Skip to comments.US weekly jobless claims total 236,000 vs 240,000 expected
Posted on 12/07/2017 7:03:15 AM PST by gubamyster
The number of Americans filing for unemployment benefits unexpectedly fell last week, suggesting a rapid tightening of the labor market.
Initial claims for state unemployment benefits slipped 2,000 to a seasonally adjusted 236,000 for the week ended Dec. 2, the Labor Department said on Thursday. Data for the prior week was unrevised. It was the third straight weekly decline in claims.
Economists polled by Reuters had forecast claims rising to 240,000 in the latest week. Last week marked the 144th straight week that claims remained below the 300,000 threshold, which is associated with a strong labor market. That is the longest such stretch since 1970, when the labor market was smaller.
The labor market is near full employment, with the jobless rate at a 17-year low of 4.1 percent. A Labor Department official said claims-taking procedures continued to be disrupted in the Virgin Islands months after Hurricanes Irma and Maria battered the islands. He said claims processing in Puerto Rico was still not back to normal.
The four-week moving average of initial claims, considered a better measure of labor market trends as it irons out week-to-week volatility, edged down 750 to 241,500 last week. The claims data has no impact on November's employment report, due to be published on Friday, as it falls outside the survey period.
According to a Reuters survey of economists, nonfarm payrolls probably increased by 200,000 in November after surging 261,000 in October. Job growth in October was boosted by the return to work of thousands of employees, mostly in low-wage industries like hospitality and retail, who had been temporarily dislocated by Hurricanes Harvey and Irma.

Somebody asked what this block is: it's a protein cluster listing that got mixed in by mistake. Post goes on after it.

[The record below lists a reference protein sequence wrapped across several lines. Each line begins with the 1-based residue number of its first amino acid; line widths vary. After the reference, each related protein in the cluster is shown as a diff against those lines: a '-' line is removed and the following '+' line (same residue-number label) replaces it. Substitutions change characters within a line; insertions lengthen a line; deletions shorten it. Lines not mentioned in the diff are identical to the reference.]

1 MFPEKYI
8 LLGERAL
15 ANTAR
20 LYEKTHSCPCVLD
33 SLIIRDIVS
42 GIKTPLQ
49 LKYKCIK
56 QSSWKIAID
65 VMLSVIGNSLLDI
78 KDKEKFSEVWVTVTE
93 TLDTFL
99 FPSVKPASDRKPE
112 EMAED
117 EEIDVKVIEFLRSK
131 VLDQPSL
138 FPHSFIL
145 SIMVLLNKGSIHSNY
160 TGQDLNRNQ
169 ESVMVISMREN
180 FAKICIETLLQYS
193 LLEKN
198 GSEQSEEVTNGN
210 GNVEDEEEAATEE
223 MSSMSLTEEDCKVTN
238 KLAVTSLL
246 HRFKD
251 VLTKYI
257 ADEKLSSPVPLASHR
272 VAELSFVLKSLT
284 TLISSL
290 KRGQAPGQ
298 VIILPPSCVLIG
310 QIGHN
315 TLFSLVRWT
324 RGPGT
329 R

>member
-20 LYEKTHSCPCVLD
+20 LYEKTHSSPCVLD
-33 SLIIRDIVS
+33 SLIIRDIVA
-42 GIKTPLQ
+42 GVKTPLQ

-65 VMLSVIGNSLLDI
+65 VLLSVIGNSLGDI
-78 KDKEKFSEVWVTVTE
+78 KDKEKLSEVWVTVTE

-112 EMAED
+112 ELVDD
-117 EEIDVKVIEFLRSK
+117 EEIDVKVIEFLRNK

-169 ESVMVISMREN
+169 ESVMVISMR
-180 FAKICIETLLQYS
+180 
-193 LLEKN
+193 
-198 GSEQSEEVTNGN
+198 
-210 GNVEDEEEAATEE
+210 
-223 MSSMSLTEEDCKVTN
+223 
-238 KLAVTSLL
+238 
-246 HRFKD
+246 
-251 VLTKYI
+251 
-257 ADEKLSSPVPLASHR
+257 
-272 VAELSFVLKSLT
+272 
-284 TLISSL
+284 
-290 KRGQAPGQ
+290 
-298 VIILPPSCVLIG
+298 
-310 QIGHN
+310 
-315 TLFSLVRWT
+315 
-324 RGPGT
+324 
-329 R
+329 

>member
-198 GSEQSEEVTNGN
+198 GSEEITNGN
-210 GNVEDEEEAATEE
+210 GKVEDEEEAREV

The unemployment rate is forecast unchanged in November. It has declined by seven-tenths of a percentage point this year.
(Excerpt) Read more at cnbc.com ...
I am not an economist and, conceivably, there is a solid statistical reason for this. But I am struck by my recollection that when Obama was president, the jobless numbers were high, and higher than expected -- and unemployment rates generally dropped as a result.
It seemed ... odd.
Now Trump is president, hiring is clearly picking up and exceeding expectations, and the unemployment rate is unchanged.
It seems ... odd.
The SAME bureaucrats are still fudging the numbers?..................
The new unexpected!
Their ‘Expectations’ were high for Obama, and rarely were they met.
Their ‘Expectations’ are low for Trump and he exceeds them every week!..................
Funny how the meaning of a word can change over the years...
Just gotta love all this winning. Thank you President Trump!
Obamacare resulted in many part time jobs. If someone earns $1, they are not counted as unemployed.
The other problem with unemployment statistics is that they are based on surveys. Clinton brought his unemployment numbers down by having the Dept of Labor cease doing surveys in inner-cities. Then he reversed that action just before leaving office.
“The number of Americans filing for unemployment benefits unexpectedly fell last week...”
So we’re back to using “unexpectedly” again?
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